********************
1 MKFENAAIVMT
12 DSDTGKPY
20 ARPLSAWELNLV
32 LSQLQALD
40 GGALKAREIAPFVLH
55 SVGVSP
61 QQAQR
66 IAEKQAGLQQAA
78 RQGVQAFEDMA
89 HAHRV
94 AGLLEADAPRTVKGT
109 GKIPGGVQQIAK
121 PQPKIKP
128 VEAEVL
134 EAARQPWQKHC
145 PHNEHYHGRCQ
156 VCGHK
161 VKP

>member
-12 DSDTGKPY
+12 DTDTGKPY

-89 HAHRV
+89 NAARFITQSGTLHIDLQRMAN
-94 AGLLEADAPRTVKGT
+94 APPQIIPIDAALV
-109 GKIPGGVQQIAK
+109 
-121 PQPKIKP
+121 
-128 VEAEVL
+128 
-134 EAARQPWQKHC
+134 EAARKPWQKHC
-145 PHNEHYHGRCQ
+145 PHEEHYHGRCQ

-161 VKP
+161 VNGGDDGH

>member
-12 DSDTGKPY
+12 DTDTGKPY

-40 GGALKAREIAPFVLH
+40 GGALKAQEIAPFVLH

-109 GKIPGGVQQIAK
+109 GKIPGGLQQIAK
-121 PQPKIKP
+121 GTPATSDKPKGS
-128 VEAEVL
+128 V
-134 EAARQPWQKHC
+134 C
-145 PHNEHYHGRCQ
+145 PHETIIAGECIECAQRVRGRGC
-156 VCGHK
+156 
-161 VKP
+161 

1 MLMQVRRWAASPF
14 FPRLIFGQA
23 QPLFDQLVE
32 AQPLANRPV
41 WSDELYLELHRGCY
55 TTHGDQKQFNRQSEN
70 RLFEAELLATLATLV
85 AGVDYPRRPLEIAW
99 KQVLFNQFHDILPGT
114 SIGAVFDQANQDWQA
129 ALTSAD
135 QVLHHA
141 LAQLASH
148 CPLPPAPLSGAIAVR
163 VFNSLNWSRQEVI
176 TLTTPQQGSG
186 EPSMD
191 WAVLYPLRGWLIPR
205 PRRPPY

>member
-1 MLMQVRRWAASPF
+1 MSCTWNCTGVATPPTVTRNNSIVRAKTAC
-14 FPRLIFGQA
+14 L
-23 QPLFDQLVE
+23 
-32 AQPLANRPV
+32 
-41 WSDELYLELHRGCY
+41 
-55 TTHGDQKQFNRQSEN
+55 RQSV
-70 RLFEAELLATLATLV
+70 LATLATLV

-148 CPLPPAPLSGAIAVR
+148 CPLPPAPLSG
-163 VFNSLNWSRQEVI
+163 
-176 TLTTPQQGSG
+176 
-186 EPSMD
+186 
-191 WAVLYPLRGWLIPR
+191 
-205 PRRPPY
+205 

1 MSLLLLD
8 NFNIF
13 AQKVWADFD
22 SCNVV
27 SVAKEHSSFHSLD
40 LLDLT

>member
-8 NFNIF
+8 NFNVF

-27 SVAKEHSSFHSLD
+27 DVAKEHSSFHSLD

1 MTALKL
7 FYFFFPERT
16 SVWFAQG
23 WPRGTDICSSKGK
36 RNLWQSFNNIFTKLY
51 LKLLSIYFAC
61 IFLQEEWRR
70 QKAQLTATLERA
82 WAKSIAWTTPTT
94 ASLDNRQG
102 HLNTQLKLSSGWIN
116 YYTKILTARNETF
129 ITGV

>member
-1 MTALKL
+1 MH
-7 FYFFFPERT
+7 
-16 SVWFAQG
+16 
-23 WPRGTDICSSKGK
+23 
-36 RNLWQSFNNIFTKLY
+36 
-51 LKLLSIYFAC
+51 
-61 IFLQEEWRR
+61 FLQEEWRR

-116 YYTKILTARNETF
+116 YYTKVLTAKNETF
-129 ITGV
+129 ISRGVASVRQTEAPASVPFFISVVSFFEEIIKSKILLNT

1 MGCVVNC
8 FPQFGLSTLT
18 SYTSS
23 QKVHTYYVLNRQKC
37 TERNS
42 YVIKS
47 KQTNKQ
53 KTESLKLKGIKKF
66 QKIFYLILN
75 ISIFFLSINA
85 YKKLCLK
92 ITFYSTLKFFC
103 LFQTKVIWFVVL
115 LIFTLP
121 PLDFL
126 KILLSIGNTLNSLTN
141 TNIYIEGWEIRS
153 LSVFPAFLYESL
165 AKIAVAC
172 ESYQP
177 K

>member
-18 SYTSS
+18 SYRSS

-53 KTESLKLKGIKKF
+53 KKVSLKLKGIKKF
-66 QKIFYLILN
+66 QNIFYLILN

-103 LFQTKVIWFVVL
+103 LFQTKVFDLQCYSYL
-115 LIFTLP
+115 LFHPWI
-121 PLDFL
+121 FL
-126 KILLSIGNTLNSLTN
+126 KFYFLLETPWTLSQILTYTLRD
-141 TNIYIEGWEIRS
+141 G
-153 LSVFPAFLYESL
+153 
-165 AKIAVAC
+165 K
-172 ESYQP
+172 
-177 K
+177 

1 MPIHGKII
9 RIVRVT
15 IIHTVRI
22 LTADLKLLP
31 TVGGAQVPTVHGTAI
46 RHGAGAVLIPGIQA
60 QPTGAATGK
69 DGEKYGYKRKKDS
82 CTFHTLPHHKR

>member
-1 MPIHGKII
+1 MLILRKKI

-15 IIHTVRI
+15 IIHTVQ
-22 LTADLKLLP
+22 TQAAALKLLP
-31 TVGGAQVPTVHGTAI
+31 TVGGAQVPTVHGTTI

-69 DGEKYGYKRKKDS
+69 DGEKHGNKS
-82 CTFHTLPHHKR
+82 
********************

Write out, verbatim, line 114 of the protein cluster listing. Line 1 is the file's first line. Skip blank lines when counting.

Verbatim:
1 MTALKL